The Chicago Cubs: Story of a Curse by Rich CohenA captivating blend of reportage and memoir exploring the history of the Chicago Cubs
When Rich Cohen was eight years old, his father took him to see a Cubs game. On the way out of the park, his father asked him to make a promise. “Promise me you will never be a Cubs fan. The Cubs do not win,” he explained, “and because of that, a Cubs fan will have a diminished life determined by low expectations. That team will screw up your life.”
As a result, Cohen became not just a Cubs fan but one of the biggest Cubs fans in the world.
In this book, he captures the story of the team, its players and crazy days. Billy Sunday and Ernie Banks, Three Finger Brown and Ryne Sandberg, Bill Buckner, the Bartman Ball, Kris Bryant, Anthony Rizzo—the early dominance followed by a 107 year trek across the wilderness. It’s all here—not just what happened, but what it felt like and what it meant. He searches for the cause of the famous curse. Was it the billy goat, kicked out of Wrigley Field in Game 5 of the 1945 World Series, or does it go back further, to the very origins of the franchise? Driven mad with futility, he went on the road with the team in search of answers, interviewed great players present and past, researched in libraries but also in the bleachers, double-fisted, a frosty malt in each hand, demanding answers. He came to see the curse as a burden but also as a blessing.
Cubs fans are unique, emissaries from a higher realm, warning of hubris and vanity. The blue cap with the red C said, “My Kingdom is not of this world.” He interviewed the architects of the 2016 Cubs, the team that broke the curse. Here’s what he asked: How the hell did you do it? He was at (almost) every game of the 2016 playoff run—a run that culminated in (maybe) the single greatest baseball game ever played. He was excited but also terrified. Losing is easy. What would it mean to win? Wearing a Yankees hat meant corporate excellence. Wearing a Mets hat meant miracles. But wearing a Cubs hat meant loving the game on its most humdrum afternoon—September 13, 1979, say, 14 games out of first place, Larry Bittner driving in Ivan DeJesus. Would we lose that? Would being a Cubs become ordinary?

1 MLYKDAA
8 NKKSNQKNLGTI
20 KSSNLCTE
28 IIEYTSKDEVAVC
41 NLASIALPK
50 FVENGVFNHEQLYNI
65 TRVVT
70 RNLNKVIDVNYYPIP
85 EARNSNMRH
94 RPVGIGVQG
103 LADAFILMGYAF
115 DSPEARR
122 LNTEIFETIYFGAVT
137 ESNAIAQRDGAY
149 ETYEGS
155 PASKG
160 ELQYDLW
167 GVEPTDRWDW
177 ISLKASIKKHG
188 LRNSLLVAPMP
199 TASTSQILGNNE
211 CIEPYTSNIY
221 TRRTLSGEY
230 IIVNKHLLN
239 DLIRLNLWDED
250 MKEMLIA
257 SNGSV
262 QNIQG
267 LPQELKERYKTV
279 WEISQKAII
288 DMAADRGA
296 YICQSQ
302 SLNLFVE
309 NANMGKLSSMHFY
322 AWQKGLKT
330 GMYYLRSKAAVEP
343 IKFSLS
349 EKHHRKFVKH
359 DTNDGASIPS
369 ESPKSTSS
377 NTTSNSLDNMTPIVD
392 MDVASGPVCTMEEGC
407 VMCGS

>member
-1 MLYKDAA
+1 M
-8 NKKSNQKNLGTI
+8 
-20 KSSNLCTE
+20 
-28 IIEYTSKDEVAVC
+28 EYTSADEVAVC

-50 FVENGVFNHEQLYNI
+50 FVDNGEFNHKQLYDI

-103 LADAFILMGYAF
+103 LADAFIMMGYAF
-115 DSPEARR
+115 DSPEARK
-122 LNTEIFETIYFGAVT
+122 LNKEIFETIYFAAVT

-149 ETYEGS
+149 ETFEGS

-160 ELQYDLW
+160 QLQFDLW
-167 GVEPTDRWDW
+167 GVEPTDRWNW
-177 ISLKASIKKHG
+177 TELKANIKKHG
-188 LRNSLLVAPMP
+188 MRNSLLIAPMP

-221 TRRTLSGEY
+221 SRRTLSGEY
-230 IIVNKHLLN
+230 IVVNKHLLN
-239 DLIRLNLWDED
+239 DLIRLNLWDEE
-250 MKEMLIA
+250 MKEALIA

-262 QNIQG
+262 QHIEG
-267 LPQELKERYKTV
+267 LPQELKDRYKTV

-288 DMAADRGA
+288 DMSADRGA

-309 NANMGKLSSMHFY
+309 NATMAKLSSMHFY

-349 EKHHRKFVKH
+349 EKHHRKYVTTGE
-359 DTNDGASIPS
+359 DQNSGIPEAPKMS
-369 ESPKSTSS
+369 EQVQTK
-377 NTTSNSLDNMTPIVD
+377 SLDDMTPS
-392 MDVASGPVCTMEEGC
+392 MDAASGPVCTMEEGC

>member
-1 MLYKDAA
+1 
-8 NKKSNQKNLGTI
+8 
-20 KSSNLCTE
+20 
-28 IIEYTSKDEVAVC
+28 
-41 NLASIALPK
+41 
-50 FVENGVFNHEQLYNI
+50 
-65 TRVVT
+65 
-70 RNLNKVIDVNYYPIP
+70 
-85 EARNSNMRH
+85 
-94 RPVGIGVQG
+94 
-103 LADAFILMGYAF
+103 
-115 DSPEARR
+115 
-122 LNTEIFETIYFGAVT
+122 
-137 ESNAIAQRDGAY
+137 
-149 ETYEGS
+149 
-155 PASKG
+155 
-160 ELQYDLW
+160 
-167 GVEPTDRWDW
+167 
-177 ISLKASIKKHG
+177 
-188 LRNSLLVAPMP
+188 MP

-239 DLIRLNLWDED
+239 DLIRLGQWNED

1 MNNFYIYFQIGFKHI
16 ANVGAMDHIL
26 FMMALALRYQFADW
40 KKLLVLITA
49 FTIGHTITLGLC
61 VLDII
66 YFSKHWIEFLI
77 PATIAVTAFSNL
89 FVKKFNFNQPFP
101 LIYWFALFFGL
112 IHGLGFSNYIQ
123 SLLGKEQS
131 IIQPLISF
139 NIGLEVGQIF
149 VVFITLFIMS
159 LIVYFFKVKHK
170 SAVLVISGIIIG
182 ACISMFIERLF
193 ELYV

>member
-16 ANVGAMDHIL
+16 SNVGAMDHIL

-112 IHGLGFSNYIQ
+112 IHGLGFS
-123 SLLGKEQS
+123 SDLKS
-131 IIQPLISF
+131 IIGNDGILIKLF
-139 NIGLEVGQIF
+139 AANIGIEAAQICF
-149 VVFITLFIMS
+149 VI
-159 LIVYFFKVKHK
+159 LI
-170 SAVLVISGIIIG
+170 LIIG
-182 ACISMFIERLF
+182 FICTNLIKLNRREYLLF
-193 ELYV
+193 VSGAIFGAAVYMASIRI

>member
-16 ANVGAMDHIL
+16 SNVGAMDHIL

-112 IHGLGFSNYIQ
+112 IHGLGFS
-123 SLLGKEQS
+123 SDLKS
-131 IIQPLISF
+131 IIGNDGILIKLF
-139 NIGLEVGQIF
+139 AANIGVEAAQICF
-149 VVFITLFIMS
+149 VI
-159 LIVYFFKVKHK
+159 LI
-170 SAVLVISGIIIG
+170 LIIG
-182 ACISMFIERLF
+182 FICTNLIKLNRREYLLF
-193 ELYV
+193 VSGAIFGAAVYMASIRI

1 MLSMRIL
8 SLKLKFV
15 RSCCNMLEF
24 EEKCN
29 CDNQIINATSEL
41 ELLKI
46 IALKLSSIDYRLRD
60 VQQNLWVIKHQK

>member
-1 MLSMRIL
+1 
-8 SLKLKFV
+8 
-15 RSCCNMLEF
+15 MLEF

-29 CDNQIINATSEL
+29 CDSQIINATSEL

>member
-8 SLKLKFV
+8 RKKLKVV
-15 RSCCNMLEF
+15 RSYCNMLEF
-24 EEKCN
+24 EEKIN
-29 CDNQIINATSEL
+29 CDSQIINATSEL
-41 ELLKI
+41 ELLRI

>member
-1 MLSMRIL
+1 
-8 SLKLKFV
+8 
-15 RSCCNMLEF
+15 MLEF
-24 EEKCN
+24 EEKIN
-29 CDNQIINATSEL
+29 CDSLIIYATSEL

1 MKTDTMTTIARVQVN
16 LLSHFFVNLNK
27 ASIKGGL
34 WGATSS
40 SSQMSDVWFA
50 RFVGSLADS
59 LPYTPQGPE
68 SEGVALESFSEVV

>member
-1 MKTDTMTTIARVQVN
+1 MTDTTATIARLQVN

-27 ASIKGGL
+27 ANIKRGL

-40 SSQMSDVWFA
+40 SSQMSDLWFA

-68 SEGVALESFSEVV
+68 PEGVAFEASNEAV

A mix of memoir, reporting, history and baseball theology, this book, forty years in the making, has never been written because it never could be—only with the 2016 World Series can the true arc of the story finally be understood.
Chicago Cubs Facts
By: Ted Berg September 16, pm. Louis Cardinals lost to the San Francisco Giants. To best avoid repeating myself, I will write all these lists without first consulting those from previous seasons, but I suspect I will not fully avoid repeating myself. Cubs starters have been off-the-charts good in , with a collective 2. Jon Lester and Jake Arrieta remain excellent, but Kyle Hendricks — pictured above — has been the big surprise. Even after recent renovations, Wrigley Field adds so much historic charm to the baseball environment.
10 Interesting Facts about Baseball
We here at The Popcorn Factory are proud to be from Chicago. The Cubs were the first team ever to win two back-to-back World Series championships. They won their first series in and claimed victory again in The first baseball game to ever be covered on the radio was aired on October 1, , when the Cubs defeated the White Sox On July 27, , Wrigley Field hosted its biggest crowd ever: 51, fans.
So it's hardly surprising that the field, which was renamed after chewing gum magnate William Wrigley Jr. Here are 10 things everyone ought to know about this jewel box park. In , Bill Veeck Jr. It was originally Japanese bittersweet plants and Boston ivy plants, but the Boston ivy eventually took over. If a ball gets lost in the ivy, it's considered a ground-rule double as long as the outfielder raises his hands to indicate that the ball is lost.